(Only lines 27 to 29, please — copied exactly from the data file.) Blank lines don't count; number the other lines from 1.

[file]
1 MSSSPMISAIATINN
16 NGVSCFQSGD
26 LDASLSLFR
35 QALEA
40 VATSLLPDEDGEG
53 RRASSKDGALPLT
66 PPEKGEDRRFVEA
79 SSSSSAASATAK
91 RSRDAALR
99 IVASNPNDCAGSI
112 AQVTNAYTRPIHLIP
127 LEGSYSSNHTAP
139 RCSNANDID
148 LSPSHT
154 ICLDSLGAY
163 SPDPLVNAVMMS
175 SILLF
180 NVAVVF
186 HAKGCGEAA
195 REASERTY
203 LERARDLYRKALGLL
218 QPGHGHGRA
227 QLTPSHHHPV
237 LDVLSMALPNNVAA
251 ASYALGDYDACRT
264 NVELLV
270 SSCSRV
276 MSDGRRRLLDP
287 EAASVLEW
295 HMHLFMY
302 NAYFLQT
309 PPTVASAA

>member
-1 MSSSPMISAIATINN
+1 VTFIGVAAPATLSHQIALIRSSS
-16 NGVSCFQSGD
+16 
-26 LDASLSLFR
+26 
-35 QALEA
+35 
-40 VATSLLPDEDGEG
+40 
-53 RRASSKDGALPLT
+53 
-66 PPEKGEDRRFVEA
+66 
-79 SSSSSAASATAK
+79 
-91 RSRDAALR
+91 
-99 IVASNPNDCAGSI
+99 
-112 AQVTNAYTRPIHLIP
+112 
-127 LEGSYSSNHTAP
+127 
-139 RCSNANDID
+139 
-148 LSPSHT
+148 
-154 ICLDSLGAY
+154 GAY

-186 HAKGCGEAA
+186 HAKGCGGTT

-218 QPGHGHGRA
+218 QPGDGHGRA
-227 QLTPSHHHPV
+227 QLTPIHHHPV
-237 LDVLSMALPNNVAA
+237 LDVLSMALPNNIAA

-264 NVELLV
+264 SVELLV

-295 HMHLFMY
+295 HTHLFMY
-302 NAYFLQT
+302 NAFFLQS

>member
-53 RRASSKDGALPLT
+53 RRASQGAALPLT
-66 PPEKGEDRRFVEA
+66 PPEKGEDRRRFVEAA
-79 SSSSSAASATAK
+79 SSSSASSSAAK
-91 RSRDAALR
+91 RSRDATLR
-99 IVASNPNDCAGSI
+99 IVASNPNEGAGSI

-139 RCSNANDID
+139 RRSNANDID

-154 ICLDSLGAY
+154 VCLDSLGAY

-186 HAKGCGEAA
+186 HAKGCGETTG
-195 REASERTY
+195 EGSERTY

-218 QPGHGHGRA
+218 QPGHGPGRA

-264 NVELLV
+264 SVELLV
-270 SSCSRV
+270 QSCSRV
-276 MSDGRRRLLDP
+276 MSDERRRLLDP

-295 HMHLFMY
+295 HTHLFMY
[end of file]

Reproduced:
270 SSCSRV
276 MSDGRRRLLDP
287 EAASVLEW